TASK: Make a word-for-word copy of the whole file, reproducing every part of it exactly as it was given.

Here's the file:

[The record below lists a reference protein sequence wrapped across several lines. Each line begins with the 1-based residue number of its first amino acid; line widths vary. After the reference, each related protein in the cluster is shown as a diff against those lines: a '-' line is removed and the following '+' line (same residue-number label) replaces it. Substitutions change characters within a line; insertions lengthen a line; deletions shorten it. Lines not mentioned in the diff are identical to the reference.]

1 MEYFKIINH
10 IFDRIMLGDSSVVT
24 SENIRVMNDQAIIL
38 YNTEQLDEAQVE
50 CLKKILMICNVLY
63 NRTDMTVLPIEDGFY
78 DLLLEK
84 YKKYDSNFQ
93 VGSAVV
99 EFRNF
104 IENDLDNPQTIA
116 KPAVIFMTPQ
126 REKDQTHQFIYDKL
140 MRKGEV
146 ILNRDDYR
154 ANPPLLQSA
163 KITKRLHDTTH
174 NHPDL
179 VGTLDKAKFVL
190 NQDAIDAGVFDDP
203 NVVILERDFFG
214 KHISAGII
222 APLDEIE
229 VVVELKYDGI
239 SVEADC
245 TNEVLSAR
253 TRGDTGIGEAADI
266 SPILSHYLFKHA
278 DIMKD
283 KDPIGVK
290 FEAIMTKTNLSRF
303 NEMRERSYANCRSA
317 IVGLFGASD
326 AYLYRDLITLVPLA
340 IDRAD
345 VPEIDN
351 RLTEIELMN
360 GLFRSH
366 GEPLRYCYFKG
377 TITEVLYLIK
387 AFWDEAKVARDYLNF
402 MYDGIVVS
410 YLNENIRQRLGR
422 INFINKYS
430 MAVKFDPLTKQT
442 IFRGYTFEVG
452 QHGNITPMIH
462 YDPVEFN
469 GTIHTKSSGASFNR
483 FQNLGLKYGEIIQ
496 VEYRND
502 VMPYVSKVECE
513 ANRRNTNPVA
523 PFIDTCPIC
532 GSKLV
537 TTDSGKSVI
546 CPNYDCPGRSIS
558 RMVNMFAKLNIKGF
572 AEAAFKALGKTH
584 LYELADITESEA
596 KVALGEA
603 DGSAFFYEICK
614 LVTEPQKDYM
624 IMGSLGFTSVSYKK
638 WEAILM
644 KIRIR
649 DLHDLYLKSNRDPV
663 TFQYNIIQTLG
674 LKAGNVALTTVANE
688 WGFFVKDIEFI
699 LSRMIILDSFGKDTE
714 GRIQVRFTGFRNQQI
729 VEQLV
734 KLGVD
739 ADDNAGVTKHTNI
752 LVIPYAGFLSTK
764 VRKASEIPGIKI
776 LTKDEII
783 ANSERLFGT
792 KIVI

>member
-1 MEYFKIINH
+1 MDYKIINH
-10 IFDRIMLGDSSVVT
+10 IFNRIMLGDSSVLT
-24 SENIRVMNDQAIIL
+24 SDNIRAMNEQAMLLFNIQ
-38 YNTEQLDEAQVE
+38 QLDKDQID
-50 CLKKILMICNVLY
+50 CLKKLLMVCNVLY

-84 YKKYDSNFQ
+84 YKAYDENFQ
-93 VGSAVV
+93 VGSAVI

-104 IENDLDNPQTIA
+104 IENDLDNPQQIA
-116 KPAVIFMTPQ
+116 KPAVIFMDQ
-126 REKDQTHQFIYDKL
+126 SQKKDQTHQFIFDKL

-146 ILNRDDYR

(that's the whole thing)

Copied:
[The record below lists a reference protein sequence wrapped across several lines. Each line begins with the 1-based residue number of its first amino acid; line widths vary. After the reference, each related protein in the cluster is shown as a diff against those lines: a '-' line is removed and the following '+' line (same residue-number label) replaces it. Substitutions change characters within a line; insertions lengthen a line; deletions shorten it. Lines not mentioned in the diff are identical to the reference.]

1 MEYFKIINH
10 IFDRIMLGDSSVVT
24 SENIRVMNDQAIIL
38 YNTEQLDEAQVE
50 CLKKILMICNVLY
63 NRTDMTVLPIEDGFY
78 DLLLEK
84 YKKYDSNFQ
93 VGSAVV
99 EFRNF
104 IENDLDNPQTIA
116 KPAVIFMTPQ
126 REKDQTHQFIYDKL
140 MRKGEV
146 ILNRDDYR
154 ANPPLLQSA
163 KITKRLHDTTH
174 NHPDL
179 VGTLDKAKFVL
190 NQDAIDAGVFDDP
203 NVVILERDFFG
214 KHISAGII
222 APLDEIE
229 VVVELKYDGI
239 SVEADC
245 TNEVLSAR
253 TRGDTGIGEAADI
266 SPILSHYLFKHA
278 DIMKD
283 KDPIGVK
290 FEAIMTKTNLSRF
303 NEMRERSYANCRSA
317 IVGLFGASD
326 AYLYRDLITLVPLA
340 IDRAD
345 VPEIDN
351 RLTEIELMN
360 GLFRSH
366 GEPLRYCYFKG
377 TITEVLYLIK
387 AFWDEAKVARDYLNF
402 MYDGIVVS
410 YLNENIRQRLGR
422 INFINKYS
430 MAVKFDPLTKQT
442 IFRGYTFEVG
452 QHGNITPMIH
462 YDPVEFN
469 GTIHTKSSGASFNR
483 FQNLGLKYGEIIQ
496 VEYRND
502 VMPYVSKVECE
513 ANRRNTNPVA
523 PFIDTCPIC
532 GSKLV
537 TTDSGKSVI
546 CPNYDCPGRSIS
558 RMVNMFAKLNIKGF
572 AEAAFKALGKTH
584 LYELADITESEA
596 KVALGEA
603 DGSAFFYEICK
614 LVTEPQKDYM
624 IMGSLGFTSVSYKK
638 WEAILM
644 KIRIR
649 DLHDLYLKSNRDPV
663 TFQYNIIQTLG
674 LKAGNVALTTVANE
688 WGFFVKDIEFI
699 LSRMIILDSFGKDTE
714 GRIQVRFTGFRNQQI
729 VEQLV
734 KLGVD
739 ADDNAGVTKHTNI
752 LVIPYAGFLSTK
764 VRKASEIPGIKI
776 LTKDEII
783 ANSERLFGT
792 KIVI

>member
-1 MEYFKIINH
+1 MDYKIINH
-10 IFDRIMLGDSSVVT
+10 IFNRIMLGDSSVLT
-24 SENIRVMNDQAIIL
+24 SDNIRAMNEQAMLLFNIQ
-38 YNTEQLDEAQVE
+38 QLDKDQID
-50 CLKKILMICNVLY
+50 CLKKLLMVCNVLY

-84 YKKYDSNFQ
+84 YKAYDENFQ
-93 VGSAVV
+93 VGSAVI

-104 IENDLDNPQTIA
+104 IENDLDNPQQIA
-116 KPAVIFMTPQ
+116 KPAVIFMDQ
-126 REKDQTHQFIYDKL
+126 SQKKDQTHQFIFDKL

-146 ILNRDDYR